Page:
The Auditing Standards Board (ASB) has unanimously voted to issue a final going concern standard. This standard will align the AICPA’s auditing guidance with accounting guidance issued by the Financial Accounting Standards Board (FASB) in 2014. Here’s a closer look at the going concern assumption and the responsibilities for identifying and disclosing “substantial doubt” about a company’s ability to operate as a going concern over the next year.
A fundamental assumption
The going concern assumption underlies all financial reporting under U.S. Generally Accepted Accounting Principles (GAAP). It presumes that a company will continue normal business operations into the future. When liquidation is imminent, the liquidation basis of accounting is used instead.
In 2014, the FASB issued Accounting Standards Update (ASU) No. 2014-15, Presentation of Financial Statements — Going Concern (Subtopic 205-40): Disclosure of Uncertainties About an Entity’s Ability to Continue as a Going Concern. Under the updated accounting guidance, the final responsibilities to decide whether there’s a going concern issue and to provide related footnote disclosures shift from external auditors to the company’s management.
FASB’s going concern standard requires management to decide whether there are conditions or events that raise substantial doubt about the company’s ability to continue as a going concern within one year after the date that the financial statements are issued (or within one year after the date that the financial statements are available to be issued, to prevent auditors from holding financial statements for several months after year end to see if the company survives).
Substantial doubt exists when relevant conditions and events, considered in the aggregate, indicate that it’s probable that the company won’t be able to meet its current obligations as they become due. Examples of adverse conditions or events that might cause management to doubt the going concern assumption include recurring operating losses, working capital deficiencies, loan defaults, asset disposals, and loss of a key franchise, customer or supplier.
After management identifies that a going concern issue exists, it should consider whether any mitigating plans will alleviate the substantial doubt. Examples of corrective actions include plans to raise equity, borrow money, restructure debt, cut costs or dispose of an asset or business line.
A consistent approach
The ASB’s Statement on Auditing Standards (SAS) No. 132, The Auditor’s Consideration of an Entity’s Ability to Continue as a Going Concern, is intended to promote consistency between the auditing standards and accounting guidance under U.S. GAAP.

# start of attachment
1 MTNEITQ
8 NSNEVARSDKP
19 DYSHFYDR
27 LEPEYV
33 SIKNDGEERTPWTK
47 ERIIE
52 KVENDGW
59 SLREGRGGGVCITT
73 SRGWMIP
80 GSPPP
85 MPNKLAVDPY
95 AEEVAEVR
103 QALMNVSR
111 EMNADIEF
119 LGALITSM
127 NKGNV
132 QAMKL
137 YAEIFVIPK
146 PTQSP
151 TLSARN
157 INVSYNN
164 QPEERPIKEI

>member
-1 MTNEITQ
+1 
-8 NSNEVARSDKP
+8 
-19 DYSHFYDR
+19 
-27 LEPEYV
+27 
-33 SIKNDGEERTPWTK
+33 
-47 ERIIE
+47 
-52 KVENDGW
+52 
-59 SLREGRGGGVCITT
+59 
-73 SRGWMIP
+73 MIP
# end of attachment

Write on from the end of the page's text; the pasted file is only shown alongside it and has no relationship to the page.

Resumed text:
SAS 132 will supersede SAS 126, The Auditor’s Consideration of an Entity’s Ability to Continue as a Going Concern (Redrafted). The update will be effective for audits of financial statements for periods ending on or after December 15, 2017.
At the time SAS 126 was issued, FASB standards didn’t address management’s responsibilities for evaluating substantial doubt about an entity’s ability to continue as a going concern — but the FASB was contemplating updating its guidance. After the FASB issued ASU 2014-15, the ASB issued four new auditing interpretations to SAS 126. The issuance of these interpretations represented a short-term interpretive guidance. SAS 132 will provide more detailed, long-term guidance.
In general, the ASB’s updated guidance will require auditors to obtain sufficient appropriate audit evidence regarding management’s use of the going concern basis of accounting in the preparation of the financial statements. The update also will call for auditors to conclude on the appropriateness of management’s assessment.
In addition, the update will address uncertainties auditors face when the going concern basis of accounting isn’t applied or may not be relevant.
The ASB decided that SAS No. 132 won’t apply to audits of single financial statements, such as balance sheets, and specific elements, accounts or items of a financial statement. Some auditors contend that the evaluation of whether there is substantial doubt about a company’s ability to continue as a going concern can be performed only on a complete set of financial statements at an enterprise level.
Some ASB members expressed concern that, because of the interrelationship of all the auditing standards, highlighting exclusion of a specific standard could have unintended consequences. So, in the future, the ASB plans to perform additional research on the standard’s applicability in audits of single financial statements or specific accounts.
Tackling going concern assessments
In addition to aligning U.S. auditing standards with U.S. GAAP, the ASB will model its new guidance after international auditing standards. With all of the standard-setting bodies on the same page, it’s clear that management will need to understand how to implement effective policies and procedures to identify going concern issues, as well as how to provide the appropriate documentation to satisfy external auditors.